Gweru town clerk’s curtains budget set at $9 683

Gweru City Council

Gweru City Council has resolved that the budget for curtains to be fitted at town clerk, Elizabeth Gwatipedza’s house be set at $9 683.

By Stephen Chadenga

In July, councillors had proposed that the curtains budget should not exceed $10 000, following protests by residents against the initial plan to splash $36 000 on the curtains.

The curtains will be fitted at Gwatipedza’s official residence, formerly used as the mayor’s mansion.

“It has been proposed that curtains at the town clerk’s residence be supplied at a cost of $9 683,37 by SM Taylor,” mayor Charles Chikozho said at a full council meeting this Tuesday.

“The mayor’s parlour should also be fitted with curtains at a total cost of $4 570.”

In January, Gwatipedza disclosed that the mansion, which has been lying idle since the departure of then mayor, Sesel Zvidzai in 2008, required at least $40 000 to fix its crumbling fittings.

Meanwhile, Chikozho said some mushrooming suburbs were putting pressure on the city’s water infrastructure.


  1. Thank you Stephen Chadenga for bringing the curtain issue to light, once again. It appears Mayor, Charles Chikozho and Elizabeth Gwatipedza make reading headlines for the wrong reasons! Just recently there was the issue of the dump site where Charles Chikozho announced that they were still working on “modalities” while residents continue to be exposed to toxic waste. Then the fight between residents and his administration reference the in-effective communication on the pre-paid water meters – and now the resolution of a $9,683.00 budget for the procurement of domestic drapes… Gweru City is one of the most filthy places at present, I would have expected Chikozho’s administration to turn around the fortunes of the City by representing the residents aspirations, and prayers in terms of service delivery and development, but this remains an imagination. Let me begin for a moment to mention some of the areas that require urgent attention, Road rehabilitation, street lights, grass cutting, waste management amongst many. The Gweru river bridge as you enter the city used to be well maintained, the Nashville suburb has some roads completely closed due to over growth of grass and tress, the list is endless! While the administration may present their ‘challenges’ for the inability to improve the city, these are unacceptable. I challenge you Charles Chikozho to come up with a proper working document that will improve the general condition of the City’s status, if you already have one then clearly its ineffective! As for Elizabeth Gwatipedza, I am sure you will have to do much more to gain our confidence in the execution of your key result areas.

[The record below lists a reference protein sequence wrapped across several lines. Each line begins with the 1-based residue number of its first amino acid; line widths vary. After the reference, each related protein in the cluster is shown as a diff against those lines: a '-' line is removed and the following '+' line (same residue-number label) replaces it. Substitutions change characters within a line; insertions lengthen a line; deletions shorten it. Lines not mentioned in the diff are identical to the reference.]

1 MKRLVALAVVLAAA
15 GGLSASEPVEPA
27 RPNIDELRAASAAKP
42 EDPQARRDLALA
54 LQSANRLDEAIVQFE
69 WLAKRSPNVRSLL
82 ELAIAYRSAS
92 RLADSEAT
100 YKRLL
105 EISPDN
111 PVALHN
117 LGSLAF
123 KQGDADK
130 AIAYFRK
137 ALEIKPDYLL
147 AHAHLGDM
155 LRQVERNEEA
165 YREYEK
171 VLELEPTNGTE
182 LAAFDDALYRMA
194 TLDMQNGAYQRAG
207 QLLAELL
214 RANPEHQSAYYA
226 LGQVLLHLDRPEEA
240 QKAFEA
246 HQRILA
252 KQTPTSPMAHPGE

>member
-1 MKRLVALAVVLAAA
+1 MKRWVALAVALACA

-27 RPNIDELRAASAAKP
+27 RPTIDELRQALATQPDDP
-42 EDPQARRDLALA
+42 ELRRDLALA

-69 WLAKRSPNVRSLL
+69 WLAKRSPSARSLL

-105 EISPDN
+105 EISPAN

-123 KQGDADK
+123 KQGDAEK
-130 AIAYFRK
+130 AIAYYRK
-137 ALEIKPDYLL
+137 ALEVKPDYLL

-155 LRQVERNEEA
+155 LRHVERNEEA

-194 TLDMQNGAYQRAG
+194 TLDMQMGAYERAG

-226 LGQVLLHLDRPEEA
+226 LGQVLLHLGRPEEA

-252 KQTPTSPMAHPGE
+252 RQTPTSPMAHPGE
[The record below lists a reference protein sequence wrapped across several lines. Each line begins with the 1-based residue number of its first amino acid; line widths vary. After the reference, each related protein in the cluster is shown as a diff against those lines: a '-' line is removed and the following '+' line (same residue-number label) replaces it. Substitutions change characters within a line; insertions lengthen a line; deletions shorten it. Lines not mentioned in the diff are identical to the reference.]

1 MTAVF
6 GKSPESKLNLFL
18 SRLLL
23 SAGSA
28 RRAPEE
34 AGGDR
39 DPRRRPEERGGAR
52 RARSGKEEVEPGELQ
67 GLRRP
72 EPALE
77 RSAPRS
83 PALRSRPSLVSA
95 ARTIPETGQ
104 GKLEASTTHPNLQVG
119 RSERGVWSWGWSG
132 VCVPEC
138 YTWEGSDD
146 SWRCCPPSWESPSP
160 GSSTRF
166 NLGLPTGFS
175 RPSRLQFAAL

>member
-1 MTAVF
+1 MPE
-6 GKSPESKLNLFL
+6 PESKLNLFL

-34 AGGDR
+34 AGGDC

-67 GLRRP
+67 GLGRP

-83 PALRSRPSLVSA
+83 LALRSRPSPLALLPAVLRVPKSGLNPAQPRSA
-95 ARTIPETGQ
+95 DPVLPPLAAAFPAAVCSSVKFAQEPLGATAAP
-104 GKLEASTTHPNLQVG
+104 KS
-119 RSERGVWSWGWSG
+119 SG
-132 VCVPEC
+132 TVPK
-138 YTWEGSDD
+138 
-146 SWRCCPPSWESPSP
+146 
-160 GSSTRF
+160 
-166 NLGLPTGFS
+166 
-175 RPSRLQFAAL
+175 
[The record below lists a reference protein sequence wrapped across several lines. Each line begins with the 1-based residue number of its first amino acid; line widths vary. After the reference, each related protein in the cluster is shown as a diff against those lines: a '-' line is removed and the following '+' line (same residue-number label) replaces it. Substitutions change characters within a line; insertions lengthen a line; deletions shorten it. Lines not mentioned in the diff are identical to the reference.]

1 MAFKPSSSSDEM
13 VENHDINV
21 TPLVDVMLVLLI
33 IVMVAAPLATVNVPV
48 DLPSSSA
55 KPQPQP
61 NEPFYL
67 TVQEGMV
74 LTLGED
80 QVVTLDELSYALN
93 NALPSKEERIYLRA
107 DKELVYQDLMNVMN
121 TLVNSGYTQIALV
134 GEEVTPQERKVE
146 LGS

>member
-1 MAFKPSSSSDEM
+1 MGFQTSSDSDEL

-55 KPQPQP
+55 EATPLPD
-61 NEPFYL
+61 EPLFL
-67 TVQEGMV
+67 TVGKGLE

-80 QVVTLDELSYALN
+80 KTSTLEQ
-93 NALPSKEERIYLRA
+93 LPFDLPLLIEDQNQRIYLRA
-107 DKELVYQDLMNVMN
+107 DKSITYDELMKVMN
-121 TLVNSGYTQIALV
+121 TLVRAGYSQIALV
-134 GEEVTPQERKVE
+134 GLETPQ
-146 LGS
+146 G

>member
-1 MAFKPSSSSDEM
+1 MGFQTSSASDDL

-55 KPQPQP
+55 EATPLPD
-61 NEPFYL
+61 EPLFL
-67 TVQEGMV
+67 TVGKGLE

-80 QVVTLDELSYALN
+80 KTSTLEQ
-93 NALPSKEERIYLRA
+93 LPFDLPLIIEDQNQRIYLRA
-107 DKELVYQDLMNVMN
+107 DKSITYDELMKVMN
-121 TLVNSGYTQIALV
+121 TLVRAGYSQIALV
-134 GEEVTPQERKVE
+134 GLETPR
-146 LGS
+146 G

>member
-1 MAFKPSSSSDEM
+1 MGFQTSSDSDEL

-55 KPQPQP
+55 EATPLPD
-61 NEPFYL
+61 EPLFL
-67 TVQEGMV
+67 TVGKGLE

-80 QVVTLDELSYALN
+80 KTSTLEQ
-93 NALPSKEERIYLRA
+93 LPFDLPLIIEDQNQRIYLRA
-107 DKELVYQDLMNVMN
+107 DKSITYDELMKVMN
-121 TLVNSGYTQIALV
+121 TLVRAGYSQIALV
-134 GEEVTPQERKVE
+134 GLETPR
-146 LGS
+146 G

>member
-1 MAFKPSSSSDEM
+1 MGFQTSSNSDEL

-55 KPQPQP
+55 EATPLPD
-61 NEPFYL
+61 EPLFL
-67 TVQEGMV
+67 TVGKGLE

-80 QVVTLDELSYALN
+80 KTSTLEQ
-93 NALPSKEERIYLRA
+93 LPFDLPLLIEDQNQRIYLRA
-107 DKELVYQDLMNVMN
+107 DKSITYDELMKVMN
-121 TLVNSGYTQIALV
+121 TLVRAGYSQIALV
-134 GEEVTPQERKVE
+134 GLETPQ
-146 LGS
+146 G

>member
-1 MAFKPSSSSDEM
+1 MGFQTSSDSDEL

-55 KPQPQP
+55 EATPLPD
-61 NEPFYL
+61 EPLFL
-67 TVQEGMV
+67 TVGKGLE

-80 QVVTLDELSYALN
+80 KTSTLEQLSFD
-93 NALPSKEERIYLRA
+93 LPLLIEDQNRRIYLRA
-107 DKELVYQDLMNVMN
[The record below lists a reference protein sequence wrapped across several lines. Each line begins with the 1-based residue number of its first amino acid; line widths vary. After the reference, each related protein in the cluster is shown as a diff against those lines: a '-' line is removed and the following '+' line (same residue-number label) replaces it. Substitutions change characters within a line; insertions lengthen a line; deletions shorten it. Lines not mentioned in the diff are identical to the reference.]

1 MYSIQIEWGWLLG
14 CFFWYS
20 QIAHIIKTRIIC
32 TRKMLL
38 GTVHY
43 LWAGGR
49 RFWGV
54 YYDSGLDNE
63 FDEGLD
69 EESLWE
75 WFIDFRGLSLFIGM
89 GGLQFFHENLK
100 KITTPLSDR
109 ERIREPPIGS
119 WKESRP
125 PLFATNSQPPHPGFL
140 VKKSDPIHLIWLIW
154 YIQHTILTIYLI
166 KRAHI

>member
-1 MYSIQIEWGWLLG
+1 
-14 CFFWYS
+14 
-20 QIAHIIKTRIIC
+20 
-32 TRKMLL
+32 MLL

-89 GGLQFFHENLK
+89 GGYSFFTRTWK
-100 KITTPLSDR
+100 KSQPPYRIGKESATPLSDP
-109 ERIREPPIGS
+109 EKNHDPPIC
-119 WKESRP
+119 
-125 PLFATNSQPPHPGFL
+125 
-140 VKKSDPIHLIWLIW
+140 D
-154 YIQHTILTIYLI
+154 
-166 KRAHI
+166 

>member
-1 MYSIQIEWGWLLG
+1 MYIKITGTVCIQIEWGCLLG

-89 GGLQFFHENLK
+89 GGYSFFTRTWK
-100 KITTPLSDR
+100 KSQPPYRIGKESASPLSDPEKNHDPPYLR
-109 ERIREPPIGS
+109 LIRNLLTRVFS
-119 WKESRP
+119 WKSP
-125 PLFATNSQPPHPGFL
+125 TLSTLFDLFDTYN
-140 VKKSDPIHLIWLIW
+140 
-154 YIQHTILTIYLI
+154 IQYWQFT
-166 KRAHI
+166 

Having said this, perhaps it is time for the relevant Ministry to keep a very close eye on the goings on at Gweru City Council in order to protect us the citizens of Gweru from continued abuse of neglect of key service areas. I am of the opinion that council and residents need to have a good working relationship for any meaningful and sustainable development to take place. As I said before, we the residents contribute to the bulk of councils income revenue and as such we expect and will demand to see an improvement in service provision. The City needs effective communication tools that the residents can access (what happened to your web page) We now rely on Stephen Chadenga for feedback!!!! Well done steve.

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